The Helsinki District Court has cleared a Finnish Christian Democrat lawmaker of charges of hate speech for using quotes from the Bible to affirm her questioning of support for Finland’s Gay Pride week in 2019.
Finnish lawmaker and former interior minister Päivi Räsänen and Bishop Juhana Pohjola of the Finnish Evangelical Lutheran Mission were on trial in the case.
Also on trial, according to commentators, was the Bible itself, in a case without precedent in Finland, with the Helsinki district court having to weigh the importance of free speech and whether citing the Bible can be considered a hate crime. Alliance Defending Freedom (ADF), who supported both Räsänen and Pohjola, said the Court “upheld the right to free speech” in making its decision on Wednesday.
In January, Räsänen told Reuters that Christian’s had the right to express Biblical teachings in public life.
“Obviously, Christians sticking to the Bible’s teachings have the right to participate in public debate,” she said.
Räsänen was accused of committing hate speech on three ocassions: in a pamphlet about biblical marriage published almost two decades ago, in a broadcast interview, and in a date from 2019 in which she questioned why the State Lutheran Church was officially supporting Finland’s Gay Pride week.
In a 2019 interview with CBN news, she explained: “In my tweet, I directly cited Romans first chapter and verses 24 to 27 and posted the picture of the passages from the Bible”. The passage condemns homosexuality as a sin.
When asked by CBN News if she was surprised to be charged in the first place, Räsänensaid she was.
She said, “Yes. It was a surprise for me that there is even a police investigation about that case. I wouldn’t have believed it.”
The Lutheran pastor who published the pamphlet Räsänen wrote on Christian marriage was also found not guilty.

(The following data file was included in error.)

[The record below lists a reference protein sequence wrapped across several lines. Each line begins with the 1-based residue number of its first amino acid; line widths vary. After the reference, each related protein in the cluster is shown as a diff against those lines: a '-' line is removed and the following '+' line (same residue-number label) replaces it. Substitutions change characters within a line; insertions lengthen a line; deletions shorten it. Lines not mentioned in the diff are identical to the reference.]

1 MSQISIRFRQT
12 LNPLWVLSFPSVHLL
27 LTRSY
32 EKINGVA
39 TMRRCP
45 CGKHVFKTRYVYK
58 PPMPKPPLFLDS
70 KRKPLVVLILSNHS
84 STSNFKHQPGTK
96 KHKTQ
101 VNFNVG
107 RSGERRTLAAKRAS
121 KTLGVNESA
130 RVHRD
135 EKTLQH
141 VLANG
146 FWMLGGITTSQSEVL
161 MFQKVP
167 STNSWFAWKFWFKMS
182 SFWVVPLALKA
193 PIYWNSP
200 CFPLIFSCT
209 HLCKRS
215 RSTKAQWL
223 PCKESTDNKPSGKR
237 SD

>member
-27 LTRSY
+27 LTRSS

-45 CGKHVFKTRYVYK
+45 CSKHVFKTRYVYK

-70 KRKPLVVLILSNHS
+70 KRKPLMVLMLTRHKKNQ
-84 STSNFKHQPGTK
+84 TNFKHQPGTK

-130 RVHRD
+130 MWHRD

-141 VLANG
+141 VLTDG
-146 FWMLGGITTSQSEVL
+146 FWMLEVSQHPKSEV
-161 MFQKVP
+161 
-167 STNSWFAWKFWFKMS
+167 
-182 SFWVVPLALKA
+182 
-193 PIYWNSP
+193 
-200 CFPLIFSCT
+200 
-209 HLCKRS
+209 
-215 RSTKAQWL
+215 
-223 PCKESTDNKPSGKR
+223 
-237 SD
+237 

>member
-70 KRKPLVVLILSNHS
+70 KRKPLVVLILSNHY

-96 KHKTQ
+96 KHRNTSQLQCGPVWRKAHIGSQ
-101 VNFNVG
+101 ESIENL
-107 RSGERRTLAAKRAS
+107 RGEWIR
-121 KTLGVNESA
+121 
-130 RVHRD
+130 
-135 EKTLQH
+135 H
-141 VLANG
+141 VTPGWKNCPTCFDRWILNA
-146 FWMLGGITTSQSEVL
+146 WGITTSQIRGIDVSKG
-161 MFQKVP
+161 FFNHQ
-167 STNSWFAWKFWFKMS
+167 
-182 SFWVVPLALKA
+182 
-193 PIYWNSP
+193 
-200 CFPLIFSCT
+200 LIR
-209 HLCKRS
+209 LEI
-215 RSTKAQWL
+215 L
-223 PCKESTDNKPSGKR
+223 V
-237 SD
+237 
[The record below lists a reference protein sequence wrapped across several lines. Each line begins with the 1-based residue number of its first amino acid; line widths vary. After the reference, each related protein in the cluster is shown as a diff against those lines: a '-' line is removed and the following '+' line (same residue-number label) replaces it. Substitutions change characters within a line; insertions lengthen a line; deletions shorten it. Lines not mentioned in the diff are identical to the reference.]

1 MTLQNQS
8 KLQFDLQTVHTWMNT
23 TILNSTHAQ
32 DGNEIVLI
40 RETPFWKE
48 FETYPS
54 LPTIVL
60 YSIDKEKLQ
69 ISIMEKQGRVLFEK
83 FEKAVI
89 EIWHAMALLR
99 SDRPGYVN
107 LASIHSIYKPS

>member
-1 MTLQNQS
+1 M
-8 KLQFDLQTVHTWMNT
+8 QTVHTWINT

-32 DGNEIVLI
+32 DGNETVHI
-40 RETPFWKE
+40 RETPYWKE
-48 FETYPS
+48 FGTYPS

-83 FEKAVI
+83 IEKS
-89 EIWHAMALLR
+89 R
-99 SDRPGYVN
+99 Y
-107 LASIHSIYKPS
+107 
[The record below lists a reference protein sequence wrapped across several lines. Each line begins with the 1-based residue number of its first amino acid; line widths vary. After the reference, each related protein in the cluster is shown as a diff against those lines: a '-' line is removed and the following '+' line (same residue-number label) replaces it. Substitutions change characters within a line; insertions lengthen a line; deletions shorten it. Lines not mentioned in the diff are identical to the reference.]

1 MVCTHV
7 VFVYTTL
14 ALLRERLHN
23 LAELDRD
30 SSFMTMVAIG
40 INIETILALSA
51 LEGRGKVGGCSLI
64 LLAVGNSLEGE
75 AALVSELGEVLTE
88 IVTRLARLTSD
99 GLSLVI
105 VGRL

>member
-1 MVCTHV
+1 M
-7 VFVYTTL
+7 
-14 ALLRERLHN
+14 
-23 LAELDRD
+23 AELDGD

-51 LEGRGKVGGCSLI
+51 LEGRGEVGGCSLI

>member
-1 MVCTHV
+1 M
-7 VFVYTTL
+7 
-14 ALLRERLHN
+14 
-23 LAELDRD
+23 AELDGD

ADF said on Wednesday that it was celebrating the unanimous ruling.
“Today we celebrate as the Helsinki District Court has upheld the right to free speech. In a unanimous ruling the court concluded that “it is not for the district court to interpret biblical concepts”. The prosecution was ordered to pay more than 60,000 EUR in legal costs. All of the charges against Päivi Räsänen and Bishop Juhana Pohjola were dismissed.”
Prior to the verdict, Räsänen told CBN News she would appeal the verdict if she was found guilty, and encouraged all Christians to be “open about their faith”.
“I’m going to fight so far as it is possible, and I will not recant what I have said, will not renounce my beliefs and my faith, and I will encourage all Christians to be open about their faith and open about the Bible,” she said.
She also says she does not regret what she did or the subsequent ordeal, and said she has received letters from people who left gay lifestyles after reading about her story.
“This process has been long, it has lasted for three years, and it has not only consumed time and resources on my part, but also of the police and the court. On the other hand, I have felt joy about being able to speak about the Gospel and the atonement of Jesus during these couple of years,” she said in a statement after the ruling.
CBN News reports that her trial “helped awaken many Christians in Finland, who rallied to her defence”.
She said, “I have a very, very strong feeling that this has been my calling. So in, in some way, this has been a hard time, but in some way I have felt that this has been a privilege.”
Unfortunately for Räsänen, the case doesn’t appear to be over, even after an overwhelming unanimous ruling in her favour.
“I had hoped that the prosecutor would have settled for this ruling, but today afternoon I heard that the prosecutors will very likely appeal to the Court of Appeal. I am ready to defend freedom of speech and religion in all necessary courts, also in the European Court of Human Rights. I want to encourage others to use these basic rights also,” she added.